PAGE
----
In the early seventies, a man named Gary Kildall was experimenting with very small computers that didn't use paper tape. Instead, they used the early inexpensive magnetic media, which were much faster and had a higher capacity. Kildall wrote a new OS for machines that could boot off the new type of cheap magnetic media. His OS, CP/M, eventually became the premier OS for 8-bit microcomputers.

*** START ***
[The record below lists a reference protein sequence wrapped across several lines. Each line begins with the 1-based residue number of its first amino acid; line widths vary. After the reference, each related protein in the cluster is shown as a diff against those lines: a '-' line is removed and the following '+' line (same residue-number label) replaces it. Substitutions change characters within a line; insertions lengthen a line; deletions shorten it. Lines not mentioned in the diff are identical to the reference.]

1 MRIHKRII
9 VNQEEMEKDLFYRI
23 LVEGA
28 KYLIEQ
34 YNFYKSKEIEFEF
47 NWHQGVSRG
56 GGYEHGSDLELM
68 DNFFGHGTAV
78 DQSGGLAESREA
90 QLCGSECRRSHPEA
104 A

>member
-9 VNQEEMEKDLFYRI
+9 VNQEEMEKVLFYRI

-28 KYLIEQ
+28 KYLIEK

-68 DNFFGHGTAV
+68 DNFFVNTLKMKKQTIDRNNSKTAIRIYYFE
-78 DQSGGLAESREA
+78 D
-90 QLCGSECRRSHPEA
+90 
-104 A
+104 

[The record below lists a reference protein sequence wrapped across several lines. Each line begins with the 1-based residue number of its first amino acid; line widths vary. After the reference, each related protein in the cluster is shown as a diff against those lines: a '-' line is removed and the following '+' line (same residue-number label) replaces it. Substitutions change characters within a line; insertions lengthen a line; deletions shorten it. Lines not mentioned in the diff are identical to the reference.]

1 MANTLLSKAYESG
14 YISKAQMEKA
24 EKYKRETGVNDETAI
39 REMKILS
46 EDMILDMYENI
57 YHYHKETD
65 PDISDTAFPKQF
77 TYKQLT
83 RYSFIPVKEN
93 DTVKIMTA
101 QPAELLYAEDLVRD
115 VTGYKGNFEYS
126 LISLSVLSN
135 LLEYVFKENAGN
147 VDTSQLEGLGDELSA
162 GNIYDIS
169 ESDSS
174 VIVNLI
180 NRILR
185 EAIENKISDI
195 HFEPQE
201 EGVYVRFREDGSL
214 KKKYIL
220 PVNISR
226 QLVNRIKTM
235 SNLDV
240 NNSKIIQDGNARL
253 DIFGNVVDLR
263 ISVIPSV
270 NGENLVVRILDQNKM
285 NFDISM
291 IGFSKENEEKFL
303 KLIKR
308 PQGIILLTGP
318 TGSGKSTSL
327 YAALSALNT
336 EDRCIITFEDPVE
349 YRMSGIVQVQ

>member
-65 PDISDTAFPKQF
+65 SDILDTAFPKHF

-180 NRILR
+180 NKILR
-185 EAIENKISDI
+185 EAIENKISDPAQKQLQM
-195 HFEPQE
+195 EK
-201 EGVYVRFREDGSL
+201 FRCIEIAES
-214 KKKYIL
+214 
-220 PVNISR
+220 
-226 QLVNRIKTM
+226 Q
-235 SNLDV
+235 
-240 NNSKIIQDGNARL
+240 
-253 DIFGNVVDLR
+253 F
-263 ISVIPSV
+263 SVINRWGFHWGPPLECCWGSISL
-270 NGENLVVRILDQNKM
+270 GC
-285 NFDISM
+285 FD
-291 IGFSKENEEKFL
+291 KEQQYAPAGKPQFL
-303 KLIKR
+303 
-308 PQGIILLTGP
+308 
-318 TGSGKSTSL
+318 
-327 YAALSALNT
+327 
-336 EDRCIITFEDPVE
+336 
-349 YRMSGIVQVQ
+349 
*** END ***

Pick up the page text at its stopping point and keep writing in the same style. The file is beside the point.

These were the disks (short for diskette) referred to in the names of the cheap CP/M knock-offs known as MS-DOS and PC-DOS. Earlier micro- and minicomputer OS'en booted from ROM or slow, expensive paper or magnetic tapes .
Contrasting the IBM-PC and other microcomputers of the 80s against even earlier micro's, one would expect "Disk Operating System" to refer to hard drives, but then it would have been a Disc Operating System. ...but that's another argument.